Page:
It’s time to quench your thirst with king of fruits “mangoes” .I just love it in any size & form.
It’s such a versatile fruit which can be paired to many.Mango season starts before spring on the arrival of green-mangoes in local market. It’s a blessing to all pickle lovers.So here I am with a Chili Mango Pickle.
These fruits have yet another feature that makes them interesting. Their nutritional content changes depending on their ripeness. In their unripened state, they contain higher amounts of digestive-resistant starch.That is important for optimal gut health.
However, in the case of mango, its vitamin C content is actually much higher in the unripe fruit than in the ripened one
The acids in unripe mango increase bile secretion and act as an intestinal antiseptic. It also helps purify your blood and acts as a liver tonic. Green mango with honey and pepper is used for stomach ache due to poor digestion, hives and jaundice.
Eating an unripe mango daily during the summer season prevents … infections, increases body resistance against tuberculosis, cholera, dysentery, anemia etc.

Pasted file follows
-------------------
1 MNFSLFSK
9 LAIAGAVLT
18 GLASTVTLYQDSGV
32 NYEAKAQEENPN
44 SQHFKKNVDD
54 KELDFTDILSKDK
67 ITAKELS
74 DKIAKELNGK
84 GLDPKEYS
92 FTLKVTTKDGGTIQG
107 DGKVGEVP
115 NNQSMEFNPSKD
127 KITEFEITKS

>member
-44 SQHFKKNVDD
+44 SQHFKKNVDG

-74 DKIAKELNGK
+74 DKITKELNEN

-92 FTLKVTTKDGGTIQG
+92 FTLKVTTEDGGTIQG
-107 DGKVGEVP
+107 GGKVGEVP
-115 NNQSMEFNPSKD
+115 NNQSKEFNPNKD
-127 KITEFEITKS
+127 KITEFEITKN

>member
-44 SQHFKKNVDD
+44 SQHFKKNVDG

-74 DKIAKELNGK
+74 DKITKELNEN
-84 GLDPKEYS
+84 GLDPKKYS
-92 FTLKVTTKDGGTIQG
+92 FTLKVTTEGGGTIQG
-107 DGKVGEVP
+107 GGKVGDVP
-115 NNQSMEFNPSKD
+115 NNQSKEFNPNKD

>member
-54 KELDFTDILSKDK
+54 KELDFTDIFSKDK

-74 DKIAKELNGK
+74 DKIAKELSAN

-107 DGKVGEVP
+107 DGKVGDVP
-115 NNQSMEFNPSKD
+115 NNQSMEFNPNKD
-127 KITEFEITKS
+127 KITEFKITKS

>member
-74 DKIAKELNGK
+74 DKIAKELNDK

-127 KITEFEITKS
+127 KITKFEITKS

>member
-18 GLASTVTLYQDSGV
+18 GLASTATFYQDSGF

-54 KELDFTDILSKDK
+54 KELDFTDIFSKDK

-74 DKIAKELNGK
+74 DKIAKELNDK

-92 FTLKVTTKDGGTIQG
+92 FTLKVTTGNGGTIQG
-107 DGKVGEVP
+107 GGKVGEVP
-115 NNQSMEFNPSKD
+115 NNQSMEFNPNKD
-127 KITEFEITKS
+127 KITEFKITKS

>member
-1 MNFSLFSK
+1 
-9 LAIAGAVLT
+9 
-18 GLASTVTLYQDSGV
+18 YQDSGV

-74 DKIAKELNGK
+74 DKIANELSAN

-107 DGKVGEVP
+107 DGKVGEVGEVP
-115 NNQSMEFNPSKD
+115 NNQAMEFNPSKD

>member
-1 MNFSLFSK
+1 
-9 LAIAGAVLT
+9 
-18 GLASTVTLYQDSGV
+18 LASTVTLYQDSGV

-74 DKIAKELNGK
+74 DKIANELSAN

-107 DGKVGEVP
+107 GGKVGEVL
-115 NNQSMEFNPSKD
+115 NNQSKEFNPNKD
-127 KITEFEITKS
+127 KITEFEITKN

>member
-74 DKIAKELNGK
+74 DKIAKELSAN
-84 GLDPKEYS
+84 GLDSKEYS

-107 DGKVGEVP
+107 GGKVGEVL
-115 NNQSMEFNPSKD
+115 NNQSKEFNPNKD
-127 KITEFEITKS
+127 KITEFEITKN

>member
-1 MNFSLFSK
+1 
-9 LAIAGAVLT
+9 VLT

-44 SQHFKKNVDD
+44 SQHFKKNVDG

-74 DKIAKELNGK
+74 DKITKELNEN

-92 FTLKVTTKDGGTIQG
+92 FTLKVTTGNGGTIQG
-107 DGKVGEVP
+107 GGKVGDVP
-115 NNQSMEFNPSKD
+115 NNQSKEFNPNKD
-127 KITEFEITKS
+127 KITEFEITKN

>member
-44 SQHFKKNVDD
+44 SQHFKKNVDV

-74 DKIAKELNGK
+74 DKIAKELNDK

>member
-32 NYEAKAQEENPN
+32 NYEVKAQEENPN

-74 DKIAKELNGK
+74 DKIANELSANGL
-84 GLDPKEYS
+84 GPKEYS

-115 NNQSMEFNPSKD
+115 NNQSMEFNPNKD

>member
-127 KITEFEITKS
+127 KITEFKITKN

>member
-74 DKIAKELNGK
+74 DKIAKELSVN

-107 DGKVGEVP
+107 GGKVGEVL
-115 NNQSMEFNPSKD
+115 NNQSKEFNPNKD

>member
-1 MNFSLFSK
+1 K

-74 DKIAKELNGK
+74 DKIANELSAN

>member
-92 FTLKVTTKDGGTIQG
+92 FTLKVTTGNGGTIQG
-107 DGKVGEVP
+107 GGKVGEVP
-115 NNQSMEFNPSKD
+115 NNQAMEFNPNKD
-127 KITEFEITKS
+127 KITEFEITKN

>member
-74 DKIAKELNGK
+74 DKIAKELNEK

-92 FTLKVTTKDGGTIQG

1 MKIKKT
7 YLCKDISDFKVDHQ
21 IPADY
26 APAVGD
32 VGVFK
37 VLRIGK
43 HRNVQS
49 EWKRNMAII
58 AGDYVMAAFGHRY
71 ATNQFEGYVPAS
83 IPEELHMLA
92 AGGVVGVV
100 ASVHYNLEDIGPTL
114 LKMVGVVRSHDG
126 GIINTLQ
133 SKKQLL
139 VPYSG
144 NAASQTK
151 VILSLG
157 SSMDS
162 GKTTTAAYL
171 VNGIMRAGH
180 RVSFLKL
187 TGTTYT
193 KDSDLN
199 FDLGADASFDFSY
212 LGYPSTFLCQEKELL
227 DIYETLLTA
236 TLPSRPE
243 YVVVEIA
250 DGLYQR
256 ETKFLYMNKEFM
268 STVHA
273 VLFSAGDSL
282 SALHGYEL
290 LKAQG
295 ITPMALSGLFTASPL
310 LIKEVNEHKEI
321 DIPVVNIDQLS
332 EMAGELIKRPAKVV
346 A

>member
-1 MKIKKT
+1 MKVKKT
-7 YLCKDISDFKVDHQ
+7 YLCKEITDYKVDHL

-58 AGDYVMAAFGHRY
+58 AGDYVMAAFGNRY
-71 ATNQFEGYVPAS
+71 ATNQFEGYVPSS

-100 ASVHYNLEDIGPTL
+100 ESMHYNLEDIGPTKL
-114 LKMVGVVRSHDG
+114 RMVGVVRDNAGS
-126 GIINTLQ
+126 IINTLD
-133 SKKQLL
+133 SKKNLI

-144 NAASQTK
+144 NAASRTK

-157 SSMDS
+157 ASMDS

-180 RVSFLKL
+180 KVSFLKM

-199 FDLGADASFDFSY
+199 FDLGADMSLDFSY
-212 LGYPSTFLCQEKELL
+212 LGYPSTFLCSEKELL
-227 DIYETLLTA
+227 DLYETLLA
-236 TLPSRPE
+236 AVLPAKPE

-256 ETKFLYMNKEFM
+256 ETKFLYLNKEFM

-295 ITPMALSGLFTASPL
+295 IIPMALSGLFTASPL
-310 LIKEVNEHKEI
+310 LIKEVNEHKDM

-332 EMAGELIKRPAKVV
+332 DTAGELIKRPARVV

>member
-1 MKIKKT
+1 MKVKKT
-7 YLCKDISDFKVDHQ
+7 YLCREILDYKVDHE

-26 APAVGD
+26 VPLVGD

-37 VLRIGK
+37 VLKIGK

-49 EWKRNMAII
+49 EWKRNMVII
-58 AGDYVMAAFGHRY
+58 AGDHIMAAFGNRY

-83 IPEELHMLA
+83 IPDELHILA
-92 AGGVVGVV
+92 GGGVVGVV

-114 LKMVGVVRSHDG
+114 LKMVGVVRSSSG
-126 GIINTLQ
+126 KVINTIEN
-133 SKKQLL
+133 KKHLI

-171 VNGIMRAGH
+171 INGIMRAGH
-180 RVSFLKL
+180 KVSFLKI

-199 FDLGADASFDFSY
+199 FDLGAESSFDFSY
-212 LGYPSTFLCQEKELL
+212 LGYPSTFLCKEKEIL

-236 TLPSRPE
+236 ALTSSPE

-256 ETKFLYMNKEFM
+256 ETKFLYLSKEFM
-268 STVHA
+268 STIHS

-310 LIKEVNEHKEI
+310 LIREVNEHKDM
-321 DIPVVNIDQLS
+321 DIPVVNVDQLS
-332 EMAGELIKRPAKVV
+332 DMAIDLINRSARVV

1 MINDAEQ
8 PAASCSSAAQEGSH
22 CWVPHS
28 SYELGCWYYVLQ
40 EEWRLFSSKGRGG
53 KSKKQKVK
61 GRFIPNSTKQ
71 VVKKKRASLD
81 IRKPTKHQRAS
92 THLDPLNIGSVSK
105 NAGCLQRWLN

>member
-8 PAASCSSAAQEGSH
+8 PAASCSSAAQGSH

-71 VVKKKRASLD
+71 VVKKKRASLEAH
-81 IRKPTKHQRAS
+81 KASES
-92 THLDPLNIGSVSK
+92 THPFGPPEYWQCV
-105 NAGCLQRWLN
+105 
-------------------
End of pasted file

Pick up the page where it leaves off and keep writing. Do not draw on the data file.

It tones the heart, nerves and cures palpitation of the heart, nervous tension, insomnia and weakness of the memory … Eating raw mango with salt quenches thirst and prevents loss of sodium chloride and iron during summer due to excessive sweating. It tones up the body and helps one to tolerate the excessive heat.”
From selecting the right raw materials to carefully preparing the ingredients, from assembling the pickles to adding spices and then waiting for the pickle to be finally ready – a lasting memory of childhood vacations is that of helping our grandmothers make Achar. Those big ceramic jars filled to the brim with fresh pickles sitting under the sun on terraces evoke memories of carefree holidays. No meal is complete without a spoonful of the sweet, sour, spicy and mouthwatering Indian pickle. Here’s a look at its history.
Āchār in Persian is defined as ‘powdered or salted meats, pickles, or fruits, preserved in salt, vinegar, honey, or syrup
Amba (Mango Pickle Relish) While generally less well known than tahini, no falafel or shawarma stand in Israel is complete without amba — a pungent relish made from pickled mangoes. The condiment hails from Iraq, where Jewish immigrants introduced it to Israel in the mid-20th century, and has culinary roots that stretch back to India.
According to food historian Gil Marks’s “Encyclopedia of Jewish Food,” “mango slices are first cured in salt for several days, then seasoned with turmeric, chili powder, lemon salt, and spices.” The resulting sauce is tart and spicy — the perfect topping for a sabich, a fried eggplant sandwich.